BTW, I'm pulling this out of my ass and only speaking about my own imo.  FWIW, I don't think it's a good policy to "make an example" out of anyone beyond what's normally associated with the normal public deterrence rationale.


"You want to stand next to someone and not be able to hear them, walk your ass into Manhattan, Kansas." - [REDACTED]

Offline 'taterblast

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Re: Jussie Smollet
« Reply #241 on: March 26, 2019, 10:28:35 AM »

Offline steve dave

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Re: Jussie Smollet
« Reply #242 on: March 26, 2019, 10:31:39 AM »
a lot of you people look like fools now. FOOLS!

Offline MakeItRain

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Re: Jussie Smollet
« Reply #243 on: March 26, 2019, 10:32:34 AM »
Hell of a blow to white fragility and damn near all of you who wanted to put this dude in jail.

Online Dugout DickStone

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Re: Jussie Smollet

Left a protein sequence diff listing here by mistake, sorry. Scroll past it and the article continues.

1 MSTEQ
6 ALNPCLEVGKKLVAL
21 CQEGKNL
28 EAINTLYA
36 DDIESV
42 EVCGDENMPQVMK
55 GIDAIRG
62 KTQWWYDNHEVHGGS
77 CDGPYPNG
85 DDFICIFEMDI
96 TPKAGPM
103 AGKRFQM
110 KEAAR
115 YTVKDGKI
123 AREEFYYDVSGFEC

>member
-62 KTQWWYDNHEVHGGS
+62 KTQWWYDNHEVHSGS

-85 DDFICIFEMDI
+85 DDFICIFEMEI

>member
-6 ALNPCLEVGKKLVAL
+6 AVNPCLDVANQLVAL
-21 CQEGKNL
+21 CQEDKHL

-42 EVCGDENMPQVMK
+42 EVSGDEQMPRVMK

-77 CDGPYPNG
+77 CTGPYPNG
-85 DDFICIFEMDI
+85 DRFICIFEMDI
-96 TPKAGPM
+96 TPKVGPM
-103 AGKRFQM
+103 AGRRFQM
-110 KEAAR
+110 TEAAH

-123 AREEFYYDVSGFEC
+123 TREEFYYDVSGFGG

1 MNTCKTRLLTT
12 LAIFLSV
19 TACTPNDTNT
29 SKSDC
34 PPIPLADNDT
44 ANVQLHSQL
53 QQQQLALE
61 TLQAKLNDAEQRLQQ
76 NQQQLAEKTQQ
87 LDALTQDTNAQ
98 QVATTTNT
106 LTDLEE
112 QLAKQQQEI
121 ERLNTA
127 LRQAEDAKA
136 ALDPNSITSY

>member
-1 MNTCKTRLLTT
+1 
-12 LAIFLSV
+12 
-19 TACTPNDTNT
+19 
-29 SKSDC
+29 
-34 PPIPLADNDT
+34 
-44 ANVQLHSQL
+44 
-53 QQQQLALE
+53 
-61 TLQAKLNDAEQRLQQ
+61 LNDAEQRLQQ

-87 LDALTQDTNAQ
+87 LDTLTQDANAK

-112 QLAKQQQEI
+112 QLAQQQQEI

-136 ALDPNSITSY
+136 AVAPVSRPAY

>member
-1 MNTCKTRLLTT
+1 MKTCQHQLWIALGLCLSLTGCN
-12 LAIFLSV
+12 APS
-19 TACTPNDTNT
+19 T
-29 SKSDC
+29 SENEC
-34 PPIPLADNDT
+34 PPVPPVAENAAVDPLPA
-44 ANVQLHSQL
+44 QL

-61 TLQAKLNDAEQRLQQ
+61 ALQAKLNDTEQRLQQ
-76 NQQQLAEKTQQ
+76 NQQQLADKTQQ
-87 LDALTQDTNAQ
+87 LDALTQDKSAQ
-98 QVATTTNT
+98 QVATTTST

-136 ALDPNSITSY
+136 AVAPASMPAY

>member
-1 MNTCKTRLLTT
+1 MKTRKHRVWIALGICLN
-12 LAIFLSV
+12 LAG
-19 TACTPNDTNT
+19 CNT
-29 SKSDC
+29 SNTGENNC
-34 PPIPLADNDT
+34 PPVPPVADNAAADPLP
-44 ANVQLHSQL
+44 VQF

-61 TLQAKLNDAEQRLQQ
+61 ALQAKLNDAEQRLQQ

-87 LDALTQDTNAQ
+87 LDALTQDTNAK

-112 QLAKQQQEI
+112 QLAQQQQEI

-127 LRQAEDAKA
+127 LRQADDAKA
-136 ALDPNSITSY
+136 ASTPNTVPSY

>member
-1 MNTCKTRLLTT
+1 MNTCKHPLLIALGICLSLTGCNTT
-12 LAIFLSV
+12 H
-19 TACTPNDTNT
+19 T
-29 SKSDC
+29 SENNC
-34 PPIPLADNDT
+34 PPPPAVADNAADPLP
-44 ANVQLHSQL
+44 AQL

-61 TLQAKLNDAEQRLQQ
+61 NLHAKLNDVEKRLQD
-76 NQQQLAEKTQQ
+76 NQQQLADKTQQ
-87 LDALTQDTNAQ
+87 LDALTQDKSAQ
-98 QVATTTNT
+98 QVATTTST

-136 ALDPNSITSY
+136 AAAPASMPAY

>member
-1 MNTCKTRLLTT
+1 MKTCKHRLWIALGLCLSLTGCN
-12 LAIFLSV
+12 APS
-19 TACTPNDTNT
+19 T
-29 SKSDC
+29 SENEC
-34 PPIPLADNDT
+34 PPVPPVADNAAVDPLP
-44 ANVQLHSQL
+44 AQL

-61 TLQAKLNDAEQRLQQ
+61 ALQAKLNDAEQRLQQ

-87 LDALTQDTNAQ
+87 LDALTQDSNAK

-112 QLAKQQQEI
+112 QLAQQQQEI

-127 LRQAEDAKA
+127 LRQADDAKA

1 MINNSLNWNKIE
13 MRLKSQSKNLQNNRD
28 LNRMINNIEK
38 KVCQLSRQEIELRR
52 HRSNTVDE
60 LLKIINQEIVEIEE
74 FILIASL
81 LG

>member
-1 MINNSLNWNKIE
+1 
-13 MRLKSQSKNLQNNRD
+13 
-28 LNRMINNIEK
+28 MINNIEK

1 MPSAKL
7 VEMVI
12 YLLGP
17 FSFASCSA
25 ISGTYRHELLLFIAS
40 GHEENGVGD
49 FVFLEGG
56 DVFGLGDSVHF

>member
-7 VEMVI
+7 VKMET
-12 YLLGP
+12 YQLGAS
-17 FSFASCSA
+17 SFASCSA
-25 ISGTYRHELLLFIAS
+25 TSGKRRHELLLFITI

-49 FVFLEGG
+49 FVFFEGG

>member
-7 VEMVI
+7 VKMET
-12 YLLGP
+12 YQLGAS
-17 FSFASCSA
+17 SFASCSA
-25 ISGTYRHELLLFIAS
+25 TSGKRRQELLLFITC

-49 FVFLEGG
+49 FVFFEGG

« Reply #244 on: March 26, 2019, 10:35:22 AM »
so his lawyer, Geragos, was named as a co-conspirator with stormy's lawyer yesterday.  This is a weird coincidence

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Re: Jussie Smollet
« Reply #245 on: March 26, 2019, 10:38:29 AM »
Maga is going to lose it's crap  :sdeek:

What an interesting turn
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Offline K-S-U-Wildcats!

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Re: Jussie Smollet
« Reply #246 on: March 26, 2019, 10:43:02 AM »
He should have done at least 30 days in jail and paid restitution for the hoax. I guess "community service" instead. Maybe the hit to his career will be punishment enough.
I've said it before and I'll say it again, K-State fans could have beheaded the entire KU team at midcourt, and K-State fans would be celebrating it this morning.  They are the ISIS of Big 12 fanbases.

Online Dugout DickStone

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Re: Jussie Smollet
« Reply #247 on: March 26, 2019, 10:45:44 AM »
Maga is going to lose it's crap  :sdeek:

What an interesting turn

They are going to flip

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Re: Jussie Smollet
« Reply #248 on: March 26, 2019, 10:49:18 AM »
Totally exonerated
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Offline catastrophe

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Re: Jussie Smollet
« Reply #249 on: March 26, 2019, 10:50:47 AM »
Time to start prosecuting the people that accused him of committing a crime.